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Browsing Amy Tan tackles world of courtesans with tough realism

  • McClatchy-Tribune News Service
  • Published Sunday, Dec. 8, 2013, at 12 a.m.

“The Valley of Amazement” by Amy Tan (HarperCollins, $29.99)

Tan portrays the courtesans in a half-light, powerful in youth and beauty but always aware that the street is only one unsuccessful “season” away.

Even when she allows her characters to break free from their circumstances, Tan offers little indulgence for what they’ve been through, no easy, feel-good resolution to wrap up the plot line. Tan is a clear-eyed realist who believes women have to be the heroes of their own lives. But sometimes, she says, we can find new ways of seeing that bring us contentment, peace and, yes, even happiness, when we least expect it.

– Amy Driscoll, Miami Herald

“Crooked Numbers” by Tim O’Mara (Minotaur, $25.99)

Tim O’Mara gives the academic mystery – too long mired in the machinations of university politics – a fresh view by imbuing it with elements of the police procedural. Instead of the usual disagreements and one-upmanship among professors and deans, O’Mara’s intricate plot delivers an exciting look at the inner workings of education and the economic boundaries that separate people.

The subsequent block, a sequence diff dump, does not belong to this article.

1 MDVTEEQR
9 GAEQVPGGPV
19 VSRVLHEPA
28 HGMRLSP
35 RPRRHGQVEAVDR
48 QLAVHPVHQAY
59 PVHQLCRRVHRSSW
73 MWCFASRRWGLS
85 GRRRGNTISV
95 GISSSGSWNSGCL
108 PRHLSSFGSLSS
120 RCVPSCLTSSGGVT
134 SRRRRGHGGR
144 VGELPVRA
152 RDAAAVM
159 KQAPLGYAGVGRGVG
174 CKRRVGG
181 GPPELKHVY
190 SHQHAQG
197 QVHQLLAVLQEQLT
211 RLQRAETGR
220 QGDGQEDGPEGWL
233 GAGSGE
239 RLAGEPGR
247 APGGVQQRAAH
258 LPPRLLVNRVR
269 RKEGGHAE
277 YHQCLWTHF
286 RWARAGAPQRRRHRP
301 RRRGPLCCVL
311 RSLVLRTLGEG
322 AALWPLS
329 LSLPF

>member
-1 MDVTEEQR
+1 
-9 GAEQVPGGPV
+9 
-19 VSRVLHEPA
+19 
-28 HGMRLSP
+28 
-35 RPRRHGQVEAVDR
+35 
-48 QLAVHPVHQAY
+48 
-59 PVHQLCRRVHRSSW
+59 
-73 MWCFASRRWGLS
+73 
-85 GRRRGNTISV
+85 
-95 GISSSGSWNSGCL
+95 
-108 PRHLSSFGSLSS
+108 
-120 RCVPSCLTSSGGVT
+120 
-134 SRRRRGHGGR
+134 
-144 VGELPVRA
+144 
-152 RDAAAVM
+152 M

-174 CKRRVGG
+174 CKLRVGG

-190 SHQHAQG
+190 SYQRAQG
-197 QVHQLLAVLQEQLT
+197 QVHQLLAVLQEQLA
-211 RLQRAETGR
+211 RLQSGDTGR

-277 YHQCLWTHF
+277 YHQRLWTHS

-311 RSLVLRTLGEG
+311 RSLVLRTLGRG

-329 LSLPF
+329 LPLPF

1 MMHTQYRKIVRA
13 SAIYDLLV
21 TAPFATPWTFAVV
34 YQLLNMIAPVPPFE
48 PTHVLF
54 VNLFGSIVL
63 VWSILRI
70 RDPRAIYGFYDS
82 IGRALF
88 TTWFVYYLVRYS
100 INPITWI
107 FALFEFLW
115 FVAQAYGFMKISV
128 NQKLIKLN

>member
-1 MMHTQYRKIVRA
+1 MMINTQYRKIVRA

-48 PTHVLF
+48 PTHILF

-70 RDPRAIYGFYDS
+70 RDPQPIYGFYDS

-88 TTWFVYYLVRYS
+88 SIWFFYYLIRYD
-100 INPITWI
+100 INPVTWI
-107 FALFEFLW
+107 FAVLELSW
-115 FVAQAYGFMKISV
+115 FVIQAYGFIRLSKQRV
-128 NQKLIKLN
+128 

The difference is O’Mara’s unusual hero – Raymond Donne, a former NYPD detective turned middle-school teacher in Williamsburg, Brooklyn. Introduced in last year’s gripping “Sacrifice Fly,” Raymond is a complex character who has found a fresh start as a teacher. For Raymond, the jobs of cop and teacher often intertwine as both are interested in doing the right thing, whether it is on the streets or in the classroom. Both careers can be a powerful influence.

– Oline H. Cogdill, Sun Sentinel

“Shantytown” by Cesar Aira (New Directions, $13.95, paperback)

The Argentine writer Cesar Aira is not a genre writer, though he’s been known to play with genre forms, including science fiction. The final third of “Shantytown” unfolds in the way many detective novels do: with a series of sensational encounters involving concealed identities and assorted television and newspaper reporters.

But with Aira the melodrama quickly falls away. With a few final acts of narrative sleight of hand, the reader is left at once dazzled and unsettled.

– Hector Tobar, Los Angeles Times

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